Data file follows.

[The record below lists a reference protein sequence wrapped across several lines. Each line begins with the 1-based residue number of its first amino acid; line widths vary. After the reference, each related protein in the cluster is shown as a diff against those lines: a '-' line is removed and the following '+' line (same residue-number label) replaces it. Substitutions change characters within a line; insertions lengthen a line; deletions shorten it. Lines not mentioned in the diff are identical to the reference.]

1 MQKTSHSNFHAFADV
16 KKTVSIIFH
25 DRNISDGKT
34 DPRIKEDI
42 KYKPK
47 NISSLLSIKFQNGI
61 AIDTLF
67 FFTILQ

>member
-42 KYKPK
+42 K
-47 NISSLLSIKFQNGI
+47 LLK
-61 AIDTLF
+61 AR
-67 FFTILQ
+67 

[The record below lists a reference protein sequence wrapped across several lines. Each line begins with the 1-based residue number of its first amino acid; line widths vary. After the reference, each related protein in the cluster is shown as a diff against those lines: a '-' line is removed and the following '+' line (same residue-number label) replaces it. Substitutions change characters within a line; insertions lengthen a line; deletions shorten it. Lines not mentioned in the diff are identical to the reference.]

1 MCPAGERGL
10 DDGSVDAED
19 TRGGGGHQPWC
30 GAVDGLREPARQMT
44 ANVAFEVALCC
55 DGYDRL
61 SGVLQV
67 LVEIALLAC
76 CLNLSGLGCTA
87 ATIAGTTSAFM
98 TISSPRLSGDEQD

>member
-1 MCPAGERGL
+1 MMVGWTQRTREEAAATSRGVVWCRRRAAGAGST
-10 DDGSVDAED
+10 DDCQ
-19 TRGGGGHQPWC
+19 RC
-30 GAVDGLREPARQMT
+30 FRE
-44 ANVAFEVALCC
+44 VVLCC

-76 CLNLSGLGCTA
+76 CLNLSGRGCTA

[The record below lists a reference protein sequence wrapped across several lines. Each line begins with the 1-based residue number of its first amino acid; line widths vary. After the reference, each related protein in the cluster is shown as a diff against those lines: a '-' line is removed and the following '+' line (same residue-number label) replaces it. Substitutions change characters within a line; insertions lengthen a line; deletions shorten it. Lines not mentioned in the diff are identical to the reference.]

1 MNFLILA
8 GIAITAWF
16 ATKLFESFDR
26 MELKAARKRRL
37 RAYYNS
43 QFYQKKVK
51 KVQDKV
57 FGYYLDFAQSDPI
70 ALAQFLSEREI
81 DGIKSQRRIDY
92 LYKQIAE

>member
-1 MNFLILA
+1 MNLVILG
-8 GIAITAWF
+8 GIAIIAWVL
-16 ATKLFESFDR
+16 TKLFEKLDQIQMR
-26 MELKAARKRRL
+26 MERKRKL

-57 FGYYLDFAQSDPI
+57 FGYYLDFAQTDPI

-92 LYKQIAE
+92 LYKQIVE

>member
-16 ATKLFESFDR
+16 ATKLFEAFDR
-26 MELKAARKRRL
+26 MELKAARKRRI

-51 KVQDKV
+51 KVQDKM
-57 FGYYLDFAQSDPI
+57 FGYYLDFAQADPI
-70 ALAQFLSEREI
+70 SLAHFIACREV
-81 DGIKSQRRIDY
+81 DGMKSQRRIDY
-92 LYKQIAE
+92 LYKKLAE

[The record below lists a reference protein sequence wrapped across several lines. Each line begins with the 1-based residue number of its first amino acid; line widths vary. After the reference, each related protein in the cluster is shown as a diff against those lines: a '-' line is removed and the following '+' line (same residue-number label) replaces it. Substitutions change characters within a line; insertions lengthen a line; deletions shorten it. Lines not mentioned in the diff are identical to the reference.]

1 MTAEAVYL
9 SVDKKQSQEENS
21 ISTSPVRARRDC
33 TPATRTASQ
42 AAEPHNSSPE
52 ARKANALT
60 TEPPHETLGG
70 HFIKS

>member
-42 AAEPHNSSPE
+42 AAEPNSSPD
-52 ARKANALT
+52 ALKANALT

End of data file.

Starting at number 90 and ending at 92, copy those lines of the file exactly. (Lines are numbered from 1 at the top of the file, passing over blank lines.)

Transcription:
52 ARKANALT
60 TEPPHETLGG
70 HFIKS